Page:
Sandra Dickinson

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Sandra Dickinson
BornSandra Dickinson
(1948-10-20) October 20, 1948 (age 65)
Washington DC, United States
OccupationActress
Years active1970s–present
Spouse(s)

Hugh Dickinson (1969–1974) (divorced)

Peter Davison (1978–1994) (divorced)
Mark Osmond (2009-present)
ChildrenGeorgia Moffett (born 1984)
 
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Sandra Dickinson
BornSandra Dickinson
(1948-10-20) October 20, 1948 (age 65)
Washington DC, United States
OccupationActress
Years active1970s–present
Spouse(s)

Hugh Dickinson (1969–1974) (divorced)

Peter Davison (1978–1994) (divorced)
Mark Osmond (2009-present)
ChildrenGeorgia Moffett (born 1984)

Sandra Dickinson (born Sandra Searles on 20 October 1948) is an American-British actress. She trained at the Central School of Speech and Drama in London.[1] She has often played a dumb blonde with a high-pitched voice[2] in the UK – notably commencing in the St. Bruno TV advertisements in the early 1970s.

Personal life[edit]

Dickinson was born in Washington, D.C., and grew up in Maryland. Her father, Harold S. Searles, was a psychoanalyst and her mother, Sylvia, was a nurse. In 1969, Dickinson met her first husband, Briton Hugh Dickinson (whose surname she still uses as her stage name), moving to the United Kingdom with him the following year. They were married for five years.[1] She married the British actor Peter Davison on 26 December 1978, and they were divorced in 1994. Together they composed and performed the theme tune to the 1980s children's programme Button Moon. They have a daughter, Georgia Moffett, born 25 December 1984, who is also an actress.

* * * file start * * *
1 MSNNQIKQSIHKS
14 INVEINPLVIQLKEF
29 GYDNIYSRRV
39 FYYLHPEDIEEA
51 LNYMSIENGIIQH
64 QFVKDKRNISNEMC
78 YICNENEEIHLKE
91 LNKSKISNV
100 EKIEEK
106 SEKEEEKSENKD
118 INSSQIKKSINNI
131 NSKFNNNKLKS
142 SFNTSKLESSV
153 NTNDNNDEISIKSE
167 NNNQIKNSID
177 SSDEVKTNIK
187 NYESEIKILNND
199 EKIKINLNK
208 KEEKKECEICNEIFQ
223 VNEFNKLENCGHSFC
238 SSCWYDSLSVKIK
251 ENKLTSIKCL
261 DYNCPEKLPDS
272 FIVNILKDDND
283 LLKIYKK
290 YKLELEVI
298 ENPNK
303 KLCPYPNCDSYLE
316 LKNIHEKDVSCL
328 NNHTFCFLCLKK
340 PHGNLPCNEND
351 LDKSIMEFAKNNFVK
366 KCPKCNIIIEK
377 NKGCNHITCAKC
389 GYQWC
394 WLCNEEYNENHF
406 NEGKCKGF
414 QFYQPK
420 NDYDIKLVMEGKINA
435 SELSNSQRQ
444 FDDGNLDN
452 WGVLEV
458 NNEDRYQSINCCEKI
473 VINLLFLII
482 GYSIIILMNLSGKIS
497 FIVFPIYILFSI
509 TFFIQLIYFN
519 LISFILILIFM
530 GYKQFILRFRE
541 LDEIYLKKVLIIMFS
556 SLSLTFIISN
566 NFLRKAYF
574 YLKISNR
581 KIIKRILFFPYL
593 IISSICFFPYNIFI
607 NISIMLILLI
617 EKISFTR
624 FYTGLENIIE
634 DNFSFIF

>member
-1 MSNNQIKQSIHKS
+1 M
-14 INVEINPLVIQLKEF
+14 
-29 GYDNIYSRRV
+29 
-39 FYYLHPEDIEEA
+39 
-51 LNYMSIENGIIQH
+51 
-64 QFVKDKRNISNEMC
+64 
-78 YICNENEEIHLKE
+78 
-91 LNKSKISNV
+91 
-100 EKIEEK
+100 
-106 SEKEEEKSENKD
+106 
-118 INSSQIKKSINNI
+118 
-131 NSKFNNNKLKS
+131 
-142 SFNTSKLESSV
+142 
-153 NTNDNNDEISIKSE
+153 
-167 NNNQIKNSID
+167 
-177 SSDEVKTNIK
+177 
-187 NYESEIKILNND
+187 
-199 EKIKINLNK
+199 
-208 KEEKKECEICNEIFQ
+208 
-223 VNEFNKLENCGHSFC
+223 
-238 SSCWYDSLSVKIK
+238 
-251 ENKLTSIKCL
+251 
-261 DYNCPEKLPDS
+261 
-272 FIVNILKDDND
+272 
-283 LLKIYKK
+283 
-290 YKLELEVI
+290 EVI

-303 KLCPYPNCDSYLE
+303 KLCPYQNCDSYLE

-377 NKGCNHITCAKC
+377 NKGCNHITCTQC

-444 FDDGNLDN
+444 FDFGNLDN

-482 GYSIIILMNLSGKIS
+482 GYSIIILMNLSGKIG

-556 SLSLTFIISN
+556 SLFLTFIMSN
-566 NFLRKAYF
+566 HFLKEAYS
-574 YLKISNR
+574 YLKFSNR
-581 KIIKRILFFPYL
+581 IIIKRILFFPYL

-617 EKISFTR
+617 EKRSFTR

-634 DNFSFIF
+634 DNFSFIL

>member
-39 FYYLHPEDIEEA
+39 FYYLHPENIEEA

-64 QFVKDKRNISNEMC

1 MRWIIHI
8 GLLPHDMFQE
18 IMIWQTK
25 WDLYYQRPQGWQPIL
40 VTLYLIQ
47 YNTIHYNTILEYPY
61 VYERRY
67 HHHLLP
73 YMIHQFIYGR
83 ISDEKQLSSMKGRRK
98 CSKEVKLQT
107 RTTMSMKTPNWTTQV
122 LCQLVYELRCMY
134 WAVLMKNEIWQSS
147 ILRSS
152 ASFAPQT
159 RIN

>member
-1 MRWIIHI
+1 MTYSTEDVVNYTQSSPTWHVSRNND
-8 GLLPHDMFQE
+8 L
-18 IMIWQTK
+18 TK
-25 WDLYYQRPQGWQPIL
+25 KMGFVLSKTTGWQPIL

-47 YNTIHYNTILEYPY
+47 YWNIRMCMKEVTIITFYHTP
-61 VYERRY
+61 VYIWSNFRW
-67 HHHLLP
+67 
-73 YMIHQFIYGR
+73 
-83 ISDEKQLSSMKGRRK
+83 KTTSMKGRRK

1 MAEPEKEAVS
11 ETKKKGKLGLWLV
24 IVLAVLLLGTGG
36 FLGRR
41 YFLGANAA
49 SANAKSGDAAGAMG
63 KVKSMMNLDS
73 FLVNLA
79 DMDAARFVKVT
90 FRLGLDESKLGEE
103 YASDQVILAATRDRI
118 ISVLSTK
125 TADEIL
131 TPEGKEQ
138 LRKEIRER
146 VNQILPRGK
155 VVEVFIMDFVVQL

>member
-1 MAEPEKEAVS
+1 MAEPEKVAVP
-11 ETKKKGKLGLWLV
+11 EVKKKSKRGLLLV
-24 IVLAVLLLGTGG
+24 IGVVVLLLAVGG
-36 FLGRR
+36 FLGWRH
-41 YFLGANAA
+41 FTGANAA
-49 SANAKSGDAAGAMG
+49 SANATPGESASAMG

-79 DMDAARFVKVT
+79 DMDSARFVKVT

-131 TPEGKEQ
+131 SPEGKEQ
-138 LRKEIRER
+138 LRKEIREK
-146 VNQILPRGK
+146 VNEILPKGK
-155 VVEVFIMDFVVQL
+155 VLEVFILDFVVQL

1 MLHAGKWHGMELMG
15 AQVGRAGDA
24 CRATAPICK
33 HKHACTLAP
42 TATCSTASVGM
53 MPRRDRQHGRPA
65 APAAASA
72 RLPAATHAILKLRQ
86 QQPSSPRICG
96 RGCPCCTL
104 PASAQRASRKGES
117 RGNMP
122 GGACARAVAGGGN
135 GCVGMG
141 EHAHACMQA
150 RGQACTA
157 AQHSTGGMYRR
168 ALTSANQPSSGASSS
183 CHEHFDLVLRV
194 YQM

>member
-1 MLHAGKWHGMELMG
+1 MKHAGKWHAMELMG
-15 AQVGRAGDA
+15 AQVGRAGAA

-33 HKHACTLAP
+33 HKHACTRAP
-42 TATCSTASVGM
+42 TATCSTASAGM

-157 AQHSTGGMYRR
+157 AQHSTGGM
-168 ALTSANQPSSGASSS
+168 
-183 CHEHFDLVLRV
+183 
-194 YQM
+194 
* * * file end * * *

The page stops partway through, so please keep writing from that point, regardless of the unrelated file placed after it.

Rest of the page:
Dickinson married her third husband, a second British actor, Mark Osmond, on 16 August 2009. The wedding was filmed for Four Weddings, a reality TV show where four couples compete to have theirs voted the best wedding; hers came third. Her grandson gave her away. The wedding took place in Shepperton, where the couple have lived since 2007.[3] Dickinson became a British citizen the same year, and runs a theatre school in Shepperton (which also has a base in Ealing) called the Close Up Theatre School.[4]

Credits[edit]

Her roles include:

She was also on one episode of the Tellytubbies as 'female trumpet voice'!

Both Dickinson and then husband Peter Davison appeared together in former Doctor Who producer John Nathan-Turner's production of the holiday pantomime Cinderella in 1983.

Dickinson has also appeared in an episode of HBO's Tales from the Crypt series, also starring Malcolm McDowell as a neurotic vampire who prefers bloodbanks to actual victims.

She made a guest appearance in the BBC1 drama Casualty in February 2001, playing Debbie Hall, a tourist who arrives in Holby City Hospital with her husband, who has been stabbed by a mugger.

She has played Queen Camilla in Carlisle pantomime production of Snow White & the Seven Dwarves in 2007, and in 2008 she played Fairy Godmother at the Towngate Theatre Basildon's production of Cinderella & once again in the 2009 Harlow Playhouse theatre production of Cinderella alongside her now husband Mark Osmond.

She played Lady Gloria Gransford in New Tricks Season 6 episode 4 "Shadow Show" in 2009.

From 18 December 2010 to 9 January 2011 Dickinson played the evil Queen Malificent in the pantomime Snow White and the Seven Dwarfs at the Corn Exchange in Exeter.[6]

She played Debbie in White Van Man series 1 episode 5 "Honest", first broadcast on 12 April 2011.[7] The series stars her daughter Georgia Moffett.

She provided the voices of Miss Simian, Granny Jojo, Mrs. Jotunheim, and the cupcake woman from The Amazing World of Gumball.

References[edit]

  1. ^ a b Swann, Yvonne (4 September 2009). "Daily Mail". Sandra Dickinson was bullied for her fair hair at school but her life turned around when she discovered mascara (London). Retrieved 5 September 2009. 
  2. ^ Women With High Pitch Voices are regarded as "sexier" (SUNY Albany). doi:10.1016/j.evolhumbehav.2008.02.001. 
  3. ^ "Staines News". Shepperton actress to wed in reality TV ceremony. Retrieved 17 August 2009. 
  4. ^ "I'm going in on a wing and a prayer!". The Bradford Telegraph. Retrieved 17 August 2009. 
  5. ^ http://www.imdb.com/title/tt0185452/
  6. ^ "I get a bit carried away – I just love playing the baddie". ThisIsDevon. 2010-12-24. Retrieved 2011-01-12. 
  7. ^ http://www.bbc.co.uk/programmes/b0109mdh

External links[edit]